That is not hide back to the kind of projects and deals that we close. Some projects and deals that lend themselves to more services content. Package that has a best trigger for implementation in the (inaudible). In some cases we may actually start to work that risk if we’re very sure that the projects going forward and we’ll step up and move with lightning speed to get that done. Because that’s what the customer requires.

In other cases, customer may close the deals, but they haven’t actually done the staging work or purchase the equipment if that’s on their side. And they take longer to get going so that that project may not actually appear on the services line until some subsequent quarters. So there is variability. It is dependent upon the model that the customers using. Some customers are using more in-house source resources than others. And in this case I would actually say this is more a function of a decision or a process where a customer actually sort of a mid year, mid cycle have to relook and began to do some reprivatization. I don’t think it has a detrimental impact to us going forward. But it’s just in some cases larger organizations when they do these looks they sort of pause to get detection row in and for everybody to get the much more so that things move forward again. We don’t see that there is anything more than an administrative pause.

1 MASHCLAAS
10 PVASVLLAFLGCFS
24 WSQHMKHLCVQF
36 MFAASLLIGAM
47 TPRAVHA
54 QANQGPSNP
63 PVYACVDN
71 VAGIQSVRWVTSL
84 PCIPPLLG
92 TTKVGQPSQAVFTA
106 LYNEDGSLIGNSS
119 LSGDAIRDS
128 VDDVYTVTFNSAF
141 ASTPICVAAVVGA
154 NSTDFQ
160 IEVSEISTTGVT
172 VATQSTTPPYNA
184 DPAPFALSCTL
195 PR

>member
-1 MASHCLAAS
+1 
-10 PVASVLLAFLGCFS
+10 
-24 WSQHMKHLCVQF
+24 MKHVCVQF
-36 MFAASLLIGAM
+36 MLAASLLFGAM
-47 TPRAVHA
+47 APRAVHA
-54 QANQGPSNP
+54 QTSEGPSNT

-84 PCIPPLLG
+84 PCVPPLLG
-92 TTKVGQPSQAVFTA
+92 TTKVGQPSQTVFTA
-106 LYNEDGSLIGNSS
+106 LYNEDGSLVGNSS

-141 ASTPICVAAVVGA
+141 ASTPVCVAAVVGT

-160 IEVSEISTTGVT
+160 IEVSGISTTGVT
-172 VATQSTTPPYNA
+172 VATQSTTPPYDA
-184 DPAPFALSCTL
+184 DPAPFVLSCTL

Scott Zeller – Needham & Company

Will the margins on forward quarters for services be lower than we would expect due to unused capacity or idle head count?

Anne Brennan